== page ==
Rogers, one of the two major Canadian Internet Service Providers, has been busy exercising their position of power. Again. After having been injecting content into HTTP webpages for half a year, Rogers has moved on to hijack DNS as well, replacing “not found” responses with pages full of ads. Though why stop there? Internet comes with many more communication protocols; plenty of opportunities to disrupt expected responses and inject unwanted ads into someone else’s content. All in the name of extra profits.
This is a hypothetical visual study of possible implications. All images below have been edited. It is not the point to single out Rogers; it’s just that they’ve started the trend that users disagree with. The point is that users should disagree with such actions. While not everybody might care about occasional unresolved lookups, there are other services that could be targeted next.
This one might be hitting a lot closer to home, for some, than seeing ads on “missing webpage” responses; even though it’s a similar concept. Only this time in your Instant Messenger. Every once in a while one would send a message just as the contact goes offline… more commonly it’s busy/away/whatever status… so many options to take advantage of!
WHOIS is a query/response protocol used to look up information about a domain. It would be easy to inject some plain-text advertising, along with the requested information. While only a small subset of the internet population uses this protocol, it is also a very specific demographic to be targeted with offers regarding domains and other web-related products.
While technically the data is encrypted, as it should be, it seems that older clients might use weaker protection schemes and be vulnerable to man-in-the-middle attacks. ISPs often happen to be in the middle. If one’s entire desktop is streamed over the internet, why not supplement some of the experience with sponsored offers?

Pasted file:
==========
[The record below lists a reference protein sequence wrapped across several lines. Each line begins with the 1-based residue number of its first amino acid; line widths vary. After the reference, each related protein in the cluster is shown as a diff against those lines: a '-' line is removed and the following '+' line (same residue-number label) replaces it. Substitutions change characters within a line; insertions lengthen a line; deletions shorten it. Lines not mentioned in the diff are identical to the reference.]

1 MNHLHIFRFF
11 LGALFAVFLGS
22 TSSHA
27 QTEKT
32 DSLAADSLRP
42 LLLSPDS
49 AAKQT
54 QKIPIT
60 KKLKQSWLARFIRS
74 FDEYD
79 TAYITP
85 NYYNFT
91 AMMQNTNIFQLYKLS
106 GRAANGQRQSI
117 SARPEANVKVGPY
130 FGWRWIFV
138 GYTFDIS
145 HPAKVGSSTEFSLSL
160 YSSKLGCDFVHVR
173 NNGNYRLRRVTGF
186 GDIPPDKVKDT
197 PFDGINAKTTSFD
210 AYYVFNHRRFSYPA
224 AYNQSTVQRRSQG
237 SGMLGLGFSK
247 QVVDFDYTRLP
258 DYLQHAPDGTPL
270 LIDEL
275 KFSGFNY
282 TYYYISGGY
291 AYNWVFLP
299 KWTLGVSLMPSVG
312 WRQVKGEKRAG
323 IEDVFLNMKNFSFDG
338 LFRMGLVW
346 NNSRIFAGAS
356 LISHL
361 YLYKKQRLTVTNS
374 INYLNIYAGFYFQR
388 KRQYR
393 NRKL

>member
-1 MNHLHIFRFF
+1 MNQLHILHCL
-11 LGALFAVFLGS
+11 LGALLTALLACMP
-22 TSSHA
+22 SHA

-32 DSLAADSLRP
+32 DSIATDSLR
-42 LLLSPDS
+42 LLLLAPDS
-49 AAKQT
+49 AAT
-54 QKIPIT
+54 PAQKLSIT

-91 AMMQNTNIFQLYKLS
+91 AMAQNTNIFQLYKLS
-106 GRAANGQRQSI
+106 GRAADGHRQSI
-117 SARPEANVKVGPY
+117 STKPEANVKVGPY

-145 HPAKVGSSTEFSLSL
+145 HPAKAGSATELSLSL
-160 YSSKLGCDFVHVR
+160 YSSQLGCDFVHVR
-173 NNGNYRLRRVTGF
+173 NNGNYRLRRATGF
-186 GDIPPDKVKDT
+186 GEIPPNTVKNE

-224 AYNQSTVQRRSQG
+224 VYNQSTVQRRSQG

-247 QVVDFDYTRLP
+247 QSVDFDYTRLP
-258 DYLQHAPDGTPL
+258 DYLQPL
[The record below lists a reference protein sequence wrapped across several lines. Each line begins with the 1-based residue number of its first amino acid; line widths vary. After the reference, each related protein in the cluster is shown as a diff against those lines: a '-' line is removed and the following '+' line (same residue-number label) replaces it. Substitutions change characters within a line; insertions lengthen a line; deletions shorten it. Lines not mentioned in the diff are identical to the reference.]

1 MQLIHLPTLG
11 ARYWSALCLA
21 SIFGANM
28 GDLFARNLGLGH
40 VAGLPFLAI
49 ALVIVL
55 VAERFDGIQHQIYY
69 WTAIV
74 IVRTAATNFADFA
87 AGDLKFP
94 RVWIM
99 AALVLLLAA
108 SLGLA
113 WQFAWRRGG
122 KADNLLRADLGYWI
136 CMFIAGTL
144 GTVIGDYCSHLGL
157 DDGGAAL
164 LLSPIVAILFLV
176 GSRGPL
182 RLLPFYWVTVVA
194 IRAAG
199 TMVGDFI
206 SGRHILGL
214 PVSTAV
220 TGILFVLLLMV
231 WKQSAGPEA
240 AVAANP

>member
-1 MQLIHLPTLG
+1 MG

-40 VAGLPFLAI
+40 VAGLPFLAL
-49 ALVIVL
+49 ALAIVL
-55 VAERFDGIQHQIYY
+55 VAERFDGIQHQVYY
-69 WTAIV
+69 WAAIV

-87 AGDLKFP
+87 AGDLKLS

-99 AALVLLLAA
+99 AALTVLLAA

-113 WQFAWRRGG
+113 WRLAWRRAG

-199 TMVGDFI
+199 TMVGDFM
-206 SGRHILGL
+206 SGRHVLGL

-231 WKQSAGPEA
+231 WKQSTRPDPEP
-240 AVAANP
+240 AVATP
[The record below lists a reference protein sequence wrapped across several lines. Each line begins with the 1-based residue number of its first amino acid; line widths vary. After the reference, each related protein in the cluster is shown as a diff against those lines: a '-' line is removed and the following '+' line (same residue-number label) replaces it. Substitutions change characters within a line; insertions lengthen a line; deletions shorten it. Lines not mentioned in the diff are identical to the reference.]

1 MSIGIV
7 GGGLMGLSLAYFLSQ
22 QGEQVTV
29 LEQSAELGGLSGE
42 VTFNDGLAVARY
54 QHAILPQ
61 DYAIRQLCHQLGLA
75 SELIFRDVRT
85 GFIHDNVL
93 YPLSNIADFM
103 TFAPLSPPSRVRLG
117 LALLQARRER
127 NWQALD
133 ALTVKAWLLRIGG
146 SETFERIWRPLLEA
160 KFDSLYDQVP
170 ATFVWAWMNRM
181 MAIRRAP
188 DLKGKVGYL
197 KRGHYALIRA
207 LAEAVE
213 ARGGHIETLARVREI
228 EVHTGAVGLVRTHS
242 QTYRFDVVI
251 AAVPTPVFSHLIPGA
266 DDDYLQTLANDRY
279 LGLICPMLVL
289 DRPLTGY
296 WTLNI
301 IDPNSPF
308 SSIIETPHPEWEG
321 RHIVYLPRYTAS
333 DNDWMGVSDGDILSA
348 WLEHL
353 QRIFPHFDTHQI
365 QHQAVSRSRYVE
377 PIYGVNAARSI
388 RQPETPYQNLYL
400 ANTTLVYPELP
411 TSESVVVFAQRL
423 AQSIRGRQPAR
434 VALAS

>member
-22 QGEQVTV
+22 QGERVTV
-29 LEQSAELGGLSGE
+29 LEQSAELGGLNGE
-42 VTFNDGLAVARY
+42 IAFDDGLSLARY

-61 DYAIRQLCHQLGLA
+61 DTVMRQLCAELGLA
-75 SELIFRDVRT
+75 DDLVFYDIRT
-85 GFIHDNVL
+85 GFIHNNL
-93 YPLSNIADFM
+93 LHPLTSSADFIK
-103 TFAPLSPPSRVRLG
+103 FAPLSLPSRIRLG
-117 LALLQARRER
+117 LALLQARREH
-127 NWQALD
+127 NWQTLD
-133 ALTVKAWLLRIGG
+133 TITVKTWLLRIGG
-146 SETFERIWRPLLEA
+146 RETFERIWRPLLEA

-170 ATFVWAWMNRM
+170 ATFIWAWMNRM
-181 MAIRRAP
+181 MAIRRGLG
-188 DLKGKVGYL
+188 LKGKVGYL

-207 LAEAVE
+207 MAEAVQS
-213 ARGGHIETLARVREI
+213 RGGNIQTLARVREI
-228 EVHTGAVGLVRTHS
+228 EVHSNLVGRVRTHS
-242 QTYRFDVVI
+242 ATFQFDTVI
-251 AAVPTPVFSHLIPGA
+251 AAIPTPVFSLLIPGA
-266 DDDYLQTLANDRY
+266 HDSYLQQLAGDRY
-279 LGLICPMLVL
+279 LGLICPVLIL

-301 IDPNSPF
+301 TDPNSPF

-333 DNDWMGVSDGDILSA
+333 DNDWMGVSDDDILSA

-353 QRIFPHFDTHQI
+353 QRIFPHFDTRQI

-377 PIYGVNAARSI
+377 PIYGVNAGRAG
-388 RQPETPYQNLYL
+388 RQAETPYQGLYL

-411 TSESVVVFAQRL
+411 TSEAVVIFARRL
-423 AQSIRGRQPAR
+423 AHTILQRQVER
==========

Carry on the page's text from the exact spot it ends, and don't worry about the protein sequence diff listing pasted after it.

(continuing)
Actually a lot of ISPs already treat BitTorrent traffic in a special way. Though instead of annoying users with injected downloads and making money, ISPs often unfairly throttle this protocol, annoying users for free.
The good news is that we are not there, yet. The bad news is that not enough people seem to be aware of this creeping trend. The worse news would be similar tactics catching on in other communication mediums.
In a way an Internet Service Provider is very similar to a Postal Office. Their services are purchased in order to deliver data. Now imagine Canada Post (or FedEx or UPS) operating in a similar manner. It would be like reverse censorship — instead of taking content out, they’ll be putting more in, along with your original package. I’ll doubt they will get away with such practices for long.
Is it because snail-mail letters are sealed in envelopes, that we expect a them to be delivered without tampering (HTTP page content injection)? And similarly expect a certain level of privacy, instead of getting a package full of ads on topics of “return to sender” mail (DNS hijacking)? And that we expect any letter, regardless of content, having paid equal postage, to be delivered at a similar level of service (BitTorrent throttling)?
Perhaps we’ll need to start placing our internet packets in envelopes as well. Some people think we should encrypt all internet traffic. Besides implementation and adaptation difficulties, this would also add additional strain to the networks… but at least it would help ISPs to stay more honest. I just hope that we will not be forced to do it this way.